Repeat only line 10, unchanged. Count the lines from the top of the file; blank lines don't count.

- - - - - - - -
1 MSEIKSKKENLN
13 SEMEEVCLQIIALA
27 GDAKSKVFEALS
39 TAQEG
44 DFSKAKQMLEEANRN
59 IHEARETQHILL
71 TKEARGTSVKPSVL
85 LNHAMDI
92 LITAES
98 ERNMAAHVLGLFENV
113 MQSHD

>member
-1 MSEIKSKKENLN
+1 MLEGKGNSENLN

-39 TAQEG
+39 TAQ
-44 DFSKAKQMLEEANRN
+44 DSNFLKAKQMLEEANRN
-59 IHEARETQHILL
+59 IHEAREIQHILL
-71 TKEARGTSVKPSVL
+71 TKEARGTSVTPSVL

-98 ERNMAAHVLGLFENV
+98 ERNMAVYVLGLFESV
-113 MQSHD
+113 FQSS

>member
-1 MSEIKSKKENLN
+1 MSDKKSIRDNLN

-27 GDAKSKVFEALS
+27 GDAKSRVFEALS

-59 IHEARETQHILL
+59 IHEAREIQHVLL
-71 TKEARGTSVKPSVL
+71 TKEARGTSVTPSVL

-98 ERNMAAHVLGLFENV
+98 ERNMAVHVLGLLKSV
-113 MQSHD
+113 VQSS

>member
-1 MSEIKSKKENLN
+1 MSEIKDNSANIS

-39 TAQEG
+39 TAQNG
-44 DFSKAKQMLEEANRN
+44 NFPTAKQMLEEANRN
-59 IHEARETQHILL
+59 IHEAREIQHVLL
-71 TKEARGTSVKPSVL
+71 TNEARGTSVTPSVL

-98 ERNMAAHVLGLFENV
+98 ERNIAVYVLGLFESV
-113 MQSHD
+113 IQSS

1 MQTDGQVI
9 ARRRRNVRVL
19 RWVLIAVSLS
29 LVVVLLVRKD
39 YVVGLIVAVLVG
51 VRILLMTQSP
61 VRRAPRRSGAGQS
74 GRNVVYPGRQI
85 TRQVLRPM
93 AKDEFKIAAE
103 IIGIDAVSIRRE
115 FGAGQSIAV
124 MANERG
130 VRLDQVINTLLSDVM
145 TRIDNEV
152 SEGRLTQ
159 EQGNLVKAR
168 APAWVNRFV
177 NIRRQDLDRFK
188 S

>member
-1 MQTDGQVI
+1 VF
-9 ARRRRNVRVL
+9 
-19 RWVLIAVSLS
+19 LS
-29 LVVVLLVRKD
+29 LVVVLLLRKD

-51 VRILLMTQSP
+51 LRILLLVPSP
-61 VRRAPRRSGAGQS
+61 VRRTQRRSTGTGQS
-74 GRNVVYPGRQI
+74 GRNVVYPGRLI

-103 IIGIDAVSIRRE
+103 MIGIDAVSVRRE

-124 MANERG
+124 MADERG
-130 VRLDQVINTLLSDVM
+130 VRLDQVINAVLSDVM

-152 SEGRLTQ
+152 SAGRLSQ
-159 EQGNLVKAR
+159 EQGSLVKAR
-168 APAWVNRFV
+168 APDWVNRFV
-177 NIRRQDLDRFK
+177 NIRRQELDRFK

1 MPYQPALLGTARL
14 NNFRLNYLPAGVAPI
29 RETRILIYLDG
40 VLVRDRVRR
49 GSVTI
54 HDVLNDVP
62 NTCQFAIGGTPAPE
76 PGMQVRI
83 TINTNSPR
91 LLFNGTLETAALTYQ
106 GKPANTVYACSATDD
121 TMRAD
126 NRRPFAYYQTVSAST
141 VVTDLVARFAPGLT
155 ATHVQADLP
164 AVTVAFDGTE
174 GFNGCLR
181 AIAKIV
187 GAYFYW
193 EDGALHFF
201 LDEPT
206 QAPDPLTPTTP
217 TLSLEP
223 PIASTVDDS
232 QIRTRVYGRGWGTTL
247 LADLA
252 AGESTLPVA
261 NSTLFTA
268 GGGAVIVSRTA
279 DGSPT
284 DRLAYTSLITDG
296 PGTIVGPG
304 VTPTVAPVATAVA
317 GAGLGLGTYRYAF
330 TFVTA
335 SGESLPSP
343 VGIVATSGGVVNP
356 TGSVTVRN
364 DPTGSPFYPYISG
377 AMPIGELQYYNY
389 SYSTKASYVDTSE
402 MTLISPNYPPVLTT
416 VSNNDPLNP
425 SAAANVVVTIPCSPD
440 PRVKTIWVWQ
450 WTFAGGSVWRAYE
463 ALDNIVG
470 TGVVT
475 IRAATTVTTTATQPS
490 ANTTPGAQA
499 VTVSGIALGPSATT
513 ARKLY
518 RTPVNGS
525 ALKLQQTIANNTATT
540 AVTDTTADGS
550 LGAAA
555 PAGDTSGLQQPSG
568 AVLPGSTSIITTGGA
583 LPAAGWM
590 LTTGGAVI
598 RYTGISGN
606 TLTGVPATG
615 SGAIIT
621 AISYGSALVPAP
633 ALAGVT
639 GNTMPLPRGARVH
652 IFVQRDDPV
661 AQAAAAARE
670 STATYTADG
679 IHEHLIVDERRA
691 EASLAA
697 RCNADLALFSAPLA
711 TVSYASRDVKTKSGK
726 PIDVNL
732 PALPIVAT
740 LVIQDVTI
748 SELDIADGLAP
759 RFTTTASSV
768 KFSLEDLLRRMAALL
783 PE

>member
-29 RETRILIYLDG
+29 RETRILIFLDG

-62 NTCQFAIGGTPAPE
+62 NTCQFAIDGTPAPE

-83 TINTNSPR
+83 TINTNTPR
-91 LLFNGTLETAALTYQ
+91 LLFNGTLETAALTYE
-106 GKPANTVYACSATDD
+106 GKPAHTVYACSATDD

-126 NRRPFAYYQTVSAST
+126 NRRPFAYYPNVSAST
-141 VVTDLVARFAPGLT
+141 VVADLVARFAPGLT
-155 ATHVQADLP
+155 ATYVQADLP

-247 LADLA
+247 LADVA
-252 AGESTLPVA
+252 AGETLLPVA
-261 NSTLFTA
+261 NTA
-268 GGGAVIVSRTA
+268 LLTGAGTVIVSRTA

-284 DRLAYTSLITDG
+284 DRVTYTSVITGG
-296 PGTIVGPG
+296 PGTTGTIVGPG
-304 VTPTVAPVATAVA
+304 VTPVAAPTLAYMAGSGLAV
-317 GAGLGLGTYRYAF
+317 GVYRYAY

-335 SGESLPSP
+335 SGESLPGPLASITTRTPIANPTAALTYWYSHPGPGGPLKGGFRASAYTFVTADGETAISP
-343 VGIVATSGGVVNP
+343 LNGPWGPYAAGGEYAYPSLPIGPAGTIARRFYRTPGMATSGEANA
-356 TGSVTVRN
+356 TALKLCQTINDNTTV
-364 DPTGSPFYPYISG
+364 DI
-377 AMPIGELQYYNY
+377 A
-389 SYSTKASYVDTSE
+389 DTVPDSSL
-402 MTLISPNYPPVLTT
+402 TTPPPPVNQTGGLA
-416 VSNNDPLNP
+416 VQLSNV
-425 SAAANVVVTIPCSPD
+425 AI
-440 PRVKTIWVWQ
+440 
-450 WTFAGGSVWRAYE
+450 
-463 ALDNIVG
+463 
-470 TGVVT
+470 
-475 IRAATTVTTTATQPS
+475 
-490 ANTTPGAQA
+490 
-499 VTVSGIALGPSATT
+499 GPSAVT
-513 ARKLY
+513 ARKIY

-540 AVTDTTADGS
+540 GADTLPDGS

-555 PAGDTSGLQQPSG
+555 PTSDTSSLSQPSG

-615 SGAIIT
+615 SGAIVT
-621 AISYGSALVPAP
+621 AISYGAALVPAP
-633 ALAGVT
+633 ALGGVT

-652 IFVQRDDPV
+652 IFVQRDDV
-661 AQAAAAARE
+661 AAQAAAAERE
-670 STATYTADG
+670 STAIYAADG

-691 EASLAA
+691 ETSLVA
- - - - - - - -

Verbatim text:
98 ERNMAAHVLGLFENV